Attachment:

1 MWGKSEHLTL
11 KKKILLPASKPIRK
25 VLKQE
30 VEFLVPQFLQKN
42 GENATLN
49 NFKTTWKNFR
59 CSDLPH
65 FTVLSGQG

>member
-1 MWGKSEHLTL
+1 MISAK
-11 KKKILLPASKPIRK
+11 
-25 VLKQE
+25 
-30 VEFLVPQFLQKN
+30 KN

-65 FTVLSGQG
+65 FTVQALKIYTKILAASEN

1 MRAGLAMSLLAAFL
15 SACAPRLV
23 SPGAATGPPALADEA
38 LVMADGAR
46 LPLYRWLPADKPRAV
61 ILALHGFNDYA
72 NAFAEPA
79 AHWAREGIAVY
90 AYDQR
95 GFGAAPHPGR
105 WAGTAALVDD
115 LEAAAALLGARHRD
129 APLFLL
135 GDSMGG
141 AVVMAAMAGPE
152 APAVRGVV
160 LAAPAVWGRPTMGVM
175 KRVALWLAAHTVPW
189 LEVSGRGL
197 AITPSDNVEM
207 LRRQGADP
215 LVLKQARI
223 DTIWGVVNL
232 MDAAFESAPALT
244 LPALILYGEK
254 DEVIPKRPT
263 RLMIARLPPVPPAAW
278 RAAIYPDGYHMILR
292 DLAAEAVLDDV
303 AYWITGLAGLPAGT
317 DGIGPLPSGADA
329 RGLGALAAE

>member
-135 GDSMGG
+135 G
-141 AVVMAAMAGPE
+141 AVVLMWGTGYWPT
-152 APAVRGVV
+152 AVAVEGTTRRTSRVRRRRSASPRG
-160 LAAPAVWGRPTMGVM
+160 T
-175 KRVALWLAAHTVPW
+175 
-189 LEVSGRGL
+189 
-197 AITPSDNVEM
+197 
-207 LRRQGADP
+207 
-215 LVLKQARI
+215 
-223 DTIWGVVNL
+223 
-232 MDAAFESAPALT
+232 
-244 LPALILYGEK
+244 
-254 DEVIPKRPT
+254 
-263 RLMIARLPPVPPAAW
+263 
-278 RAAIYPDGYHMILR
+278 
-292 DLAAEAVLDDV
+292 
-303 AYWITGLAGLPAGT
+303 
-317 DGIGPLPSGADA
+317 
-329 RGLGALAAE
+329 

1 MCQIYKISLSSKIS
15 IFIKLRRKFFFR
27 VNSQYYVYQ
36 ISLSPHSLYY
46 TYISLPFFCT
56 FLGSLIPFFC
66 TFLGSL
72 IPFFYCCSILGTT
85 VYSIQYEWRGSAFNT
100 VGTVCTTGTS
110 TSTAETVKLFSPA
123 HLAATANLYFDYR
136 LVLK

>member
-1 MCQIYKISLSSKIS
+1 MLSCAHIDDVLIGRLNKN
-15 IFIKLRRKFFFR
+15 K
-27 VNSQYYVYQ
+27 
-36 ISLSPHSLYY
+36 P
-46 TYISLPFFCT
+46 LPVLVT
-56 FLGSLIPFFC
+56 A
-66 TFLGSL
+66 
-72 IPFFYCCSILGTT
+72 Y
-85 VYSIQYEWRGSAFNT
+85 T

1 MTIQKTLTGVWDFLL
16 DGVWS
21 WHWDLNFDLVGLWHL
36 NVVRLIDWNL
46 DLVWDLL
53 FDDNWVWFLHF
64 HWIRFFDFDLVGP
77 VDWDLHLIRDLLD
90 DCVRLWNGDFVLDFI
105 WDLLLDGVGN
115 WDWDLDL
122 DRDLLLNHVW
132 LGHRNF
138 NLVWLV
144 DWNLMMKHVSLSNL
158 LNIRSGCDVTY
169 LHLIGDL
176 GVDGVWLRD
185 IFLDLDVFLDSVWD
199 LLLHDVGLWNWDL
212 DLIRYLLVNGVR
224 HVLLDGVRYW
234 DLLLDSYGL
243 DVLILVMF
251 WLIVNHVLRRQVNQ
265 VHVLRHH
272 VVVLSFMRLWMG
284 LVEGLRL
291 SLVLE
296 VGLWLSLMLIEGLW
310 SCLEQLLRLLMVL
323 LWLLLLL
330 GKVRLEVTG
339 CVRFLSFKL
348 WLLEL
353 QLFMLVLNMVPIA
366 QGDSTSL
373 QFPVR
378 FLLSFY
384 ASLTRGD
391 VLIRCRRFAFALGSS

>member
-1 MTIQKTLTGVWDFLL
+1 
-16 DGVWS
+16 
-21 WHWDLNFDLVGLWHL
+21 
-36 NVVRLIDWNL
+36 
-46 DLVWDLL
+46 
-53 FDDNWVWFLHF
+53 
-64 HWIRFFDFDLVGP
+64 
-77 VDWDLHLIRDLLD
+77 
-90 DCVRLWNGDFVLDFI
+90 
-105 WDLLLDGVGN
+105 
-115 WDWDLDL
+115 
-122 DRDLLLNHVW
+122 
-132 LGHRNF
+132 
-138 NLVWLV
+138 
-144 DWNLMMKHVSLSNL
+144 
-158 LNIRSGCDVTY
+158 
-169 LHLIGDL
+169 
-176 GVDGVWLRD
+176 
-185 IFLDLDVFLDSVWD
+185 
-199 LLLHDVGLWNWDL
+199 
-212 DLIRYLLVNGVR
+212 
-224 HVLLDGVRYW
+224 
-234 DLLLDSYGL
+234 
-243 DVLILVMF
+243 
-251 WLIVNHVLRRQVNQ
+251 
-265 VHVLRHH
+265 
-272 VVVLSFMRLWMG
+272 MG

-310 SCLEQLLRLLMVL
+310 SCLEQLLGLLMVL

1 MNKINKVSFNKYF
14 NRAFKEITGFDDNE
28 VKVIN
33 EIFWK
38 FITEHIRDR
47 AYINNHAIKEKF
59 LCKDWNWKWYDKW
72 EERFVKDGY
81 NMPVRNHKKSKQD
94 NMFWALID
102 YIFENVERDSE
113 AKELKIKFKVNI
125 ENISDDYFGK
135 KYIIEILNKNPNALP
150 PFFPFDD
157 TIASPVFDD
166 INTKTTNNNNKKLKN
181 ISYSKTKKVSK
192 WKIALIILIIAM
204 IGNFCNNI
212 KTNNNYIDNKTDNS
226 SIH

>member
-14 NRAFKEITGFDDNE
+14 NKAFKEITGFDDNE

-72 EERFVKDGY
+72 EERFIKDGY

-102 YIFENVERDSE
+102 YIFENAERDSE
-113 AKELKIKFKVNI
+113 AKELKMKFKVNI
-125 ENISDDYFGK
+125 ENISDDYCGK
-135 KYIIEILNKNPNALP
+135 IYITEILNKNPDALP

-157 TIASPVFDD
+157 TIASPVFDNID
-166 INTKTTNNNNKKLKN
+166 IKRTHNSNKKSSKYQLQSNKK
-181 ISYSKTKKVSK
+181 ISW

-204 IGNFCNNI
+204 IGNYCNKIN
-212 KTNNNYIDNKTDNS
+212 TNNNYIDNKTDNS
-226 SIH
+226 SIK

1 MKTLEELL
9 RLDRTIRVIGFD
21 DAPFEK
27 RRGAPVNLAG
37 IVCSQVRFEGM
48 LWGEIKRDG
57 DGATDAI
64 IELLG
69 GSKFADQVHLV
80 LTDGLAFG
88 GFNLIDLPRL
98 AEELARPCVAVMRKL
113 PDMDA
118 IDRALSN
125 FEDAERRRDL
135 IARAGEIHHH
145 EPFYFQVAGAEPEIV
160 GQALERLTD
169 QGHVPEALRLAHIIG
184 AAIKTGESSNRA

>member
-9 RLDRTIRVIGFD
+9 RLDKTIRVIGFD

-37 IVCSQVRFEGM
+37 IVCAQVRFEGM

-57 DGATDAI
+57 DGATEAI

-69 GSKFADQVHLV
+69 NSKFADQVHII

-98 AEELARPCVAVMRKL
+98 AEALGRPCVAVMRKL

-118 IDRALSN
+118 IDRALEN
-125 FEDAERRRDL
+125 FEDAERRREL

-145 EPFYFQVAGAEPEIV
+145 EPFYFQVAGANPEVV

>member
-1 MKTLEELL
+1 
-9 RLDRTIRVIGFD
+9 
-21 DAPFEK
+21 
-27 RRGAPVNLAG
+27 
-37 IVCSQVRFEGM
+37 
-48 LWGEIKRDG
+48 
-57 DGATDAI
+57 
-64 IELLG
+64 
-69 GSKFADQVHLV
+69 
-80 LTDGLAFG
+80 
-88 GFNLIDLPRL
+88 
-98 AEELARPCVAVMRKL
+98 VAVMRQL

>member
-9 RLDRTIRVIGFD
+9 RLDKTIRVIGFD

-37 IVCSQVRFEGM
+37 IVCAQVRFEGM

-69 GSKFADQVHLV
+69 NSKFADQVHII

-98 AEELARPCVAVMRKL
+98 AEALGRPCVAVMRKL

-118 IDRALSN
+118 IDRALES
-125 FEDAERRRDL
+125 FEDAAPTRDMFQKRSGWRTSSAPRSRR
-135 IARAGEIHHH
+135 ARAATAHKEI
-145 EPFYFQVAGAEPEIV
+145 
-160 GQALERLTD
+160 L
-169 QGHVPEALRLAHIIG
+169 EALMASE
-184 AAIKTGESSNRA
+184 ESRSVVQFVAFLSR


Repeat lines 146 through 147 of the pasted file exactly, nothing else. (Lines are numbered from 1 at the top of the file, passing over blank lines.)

243 DVLILVMF
251 WLIVNHVLRRQVNQ